United Nations

Convention on the Rights
of Persons with Disabilities

Distr.: General
26 April 2018
Original: English

Committee on the Rights of Persons with Disabilities

General comment No. 6 (2018) on equality and nondiscrimination*
I. Introduction
The aim of the present general comment is to clarify the obligations of States parties
regarding non-discrimination and equality as enshrined in article 5 of the Convention on the
Rights of Persons with Disabilities.
The Committee is concerned that the laws and policies of States parties still
approach disability through charity and/or medical models, despite the incompatibility of
those models with the Convention. The persistent use of such paradigms fails to
acknowledge persons with disabilities as full subjects of rights and as rights holders. In
addition, the Committee notes that the efforts by States parties to overcome attitudinal
barriers to disability have been insufficient. Examples include enduring and humiliating
stereotypes, and stigma of and prejudices against persons with disabilities as being a burden
on society. In response, it is critical that persons with disabilities, through their
representative organizations, play a central role in the development of legal and policy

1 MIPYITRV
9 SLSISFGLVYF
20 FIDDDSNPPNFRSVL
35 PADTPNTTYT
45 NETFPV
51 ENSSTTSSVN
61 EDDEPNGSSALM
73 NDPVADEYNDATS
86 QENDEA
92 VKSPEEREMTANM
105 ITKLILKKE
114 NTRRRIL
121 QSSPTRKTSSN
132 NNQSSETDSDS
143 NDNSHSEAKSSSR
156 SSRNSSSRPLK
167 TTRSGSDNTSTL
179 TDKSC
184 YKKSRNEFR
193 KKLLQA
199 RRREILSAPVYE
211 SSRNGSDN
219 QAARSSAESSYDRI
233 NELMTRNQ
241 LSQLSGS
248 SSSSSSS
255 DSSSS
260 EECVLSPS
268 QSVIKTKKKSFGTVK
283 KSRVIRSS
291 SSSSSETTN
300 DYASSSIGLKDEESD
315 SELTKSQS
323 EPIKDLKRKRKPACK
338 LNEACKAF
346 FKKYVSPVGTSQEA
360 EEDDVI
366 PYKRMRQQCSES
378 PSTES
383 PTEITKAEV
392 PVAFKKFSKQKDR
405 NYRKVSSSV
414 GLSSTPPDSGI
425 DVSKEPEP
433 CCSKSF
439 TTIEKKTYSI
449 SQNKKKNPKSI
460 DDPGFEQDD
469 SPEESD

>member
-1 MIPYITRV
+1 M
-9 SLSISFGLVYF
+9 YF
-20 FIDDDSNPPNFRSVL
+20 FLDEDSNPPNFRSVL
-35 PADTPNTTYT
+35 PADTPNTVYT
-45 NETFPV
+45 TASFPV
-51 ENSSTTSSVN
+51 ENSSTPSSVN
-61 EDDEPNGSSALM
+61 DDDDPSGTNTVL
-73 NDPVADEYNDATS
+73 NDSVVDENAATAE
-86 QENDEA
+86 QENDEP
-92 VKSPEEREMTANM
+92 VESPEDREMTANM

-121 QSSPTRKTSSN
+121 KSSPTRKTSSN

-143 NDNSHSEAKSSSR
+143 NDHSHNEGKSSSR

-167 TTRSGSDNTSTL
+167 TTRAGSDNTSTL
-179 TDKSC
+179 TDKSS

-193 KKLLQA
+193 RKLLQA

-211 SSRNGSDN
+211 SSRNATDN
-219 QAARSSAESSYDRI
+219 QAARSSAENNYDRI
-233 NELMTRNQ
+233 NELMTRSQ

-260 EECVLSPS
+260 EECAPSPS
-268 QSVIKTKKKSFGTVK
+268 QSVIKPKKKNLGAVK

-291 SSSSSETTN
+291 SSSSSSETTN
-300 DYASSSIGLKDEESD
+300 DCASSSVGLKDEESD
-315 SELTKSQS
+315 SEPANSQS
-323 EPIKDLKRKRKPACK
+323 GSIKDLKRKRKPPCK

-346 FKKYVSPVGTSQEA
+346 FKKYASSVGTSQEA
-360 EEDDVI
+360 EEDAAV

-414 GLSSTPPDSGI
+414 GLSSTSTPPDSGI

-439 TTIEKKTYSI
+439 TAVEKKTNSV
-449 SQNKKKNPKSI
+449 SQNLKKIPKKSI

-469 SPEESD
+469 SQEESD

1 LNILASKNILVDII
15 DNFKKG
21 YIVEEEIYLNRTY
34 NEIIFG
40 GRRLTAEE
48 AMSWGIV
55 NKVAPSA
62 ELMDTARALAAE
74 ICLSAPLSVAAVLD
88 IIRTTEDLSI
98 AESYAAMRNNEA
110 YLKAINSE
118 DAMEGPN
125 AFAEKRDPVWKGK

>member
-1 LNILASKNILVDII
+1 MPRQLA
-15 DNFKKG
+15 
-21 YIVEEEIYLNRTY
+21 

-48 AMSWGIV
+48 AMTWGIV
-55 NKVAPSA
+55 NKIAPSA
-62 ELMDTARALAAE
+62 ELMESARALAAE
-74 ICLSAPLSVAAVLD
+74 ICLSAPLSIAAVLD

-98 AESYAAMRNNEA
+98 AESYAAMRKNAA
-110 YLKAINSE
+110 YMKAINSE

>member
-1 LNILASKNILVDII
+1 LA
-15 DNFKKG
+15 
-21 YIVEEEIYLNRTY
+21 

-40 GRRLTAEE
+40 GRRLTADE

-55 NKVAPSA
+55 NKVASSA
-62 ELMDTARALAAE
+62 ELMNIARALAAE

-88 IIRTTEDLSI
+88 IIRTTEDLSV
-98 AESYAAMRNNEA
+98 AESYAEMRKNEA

The broadening of anti-discrimination laws and human rights frameworks has led to
extended protection of the rights of persons with disabilities in many States parties.
Nevertheless, laws and regulatory frameworks often remain imperfect and incomplete or
ineffective, or reflect an inadequate understanding of the human rights model of disability.
Many national laws and policies perpetuate the exclusion and isolation of and
discrimination and violence against persons with disabilities. They often lack a recognition
of multiple and intersectional discrimination or discrimination by association; fail to
acknowledge that the denial of reasonable accommodation constitutes discrimination; and
lack effective mechanisms of legal redress and reparation. Such laws and policies are
commonly not regarded as disability-based discrimination because they are justified as
being for the protection or care of the persons with a disability, or in their best interest.

II. Equality for and non-discrimination against persons with
disabilities in international law
Equality and non-discrimination are among the most fundamental principles and
rights of international human rights law. Because they are interconnected with human
dignity, they are the cornerstones of all human rights. In its articles 1 and 2, the Universal
Declaration of Human Rights proclaims that everyone is equal in dignity and rights, and
condemns discrimination on a non-exhaustive number of grounds.
* Adopted by the Committee at its nineteenth session (14 February–9 March 2018).


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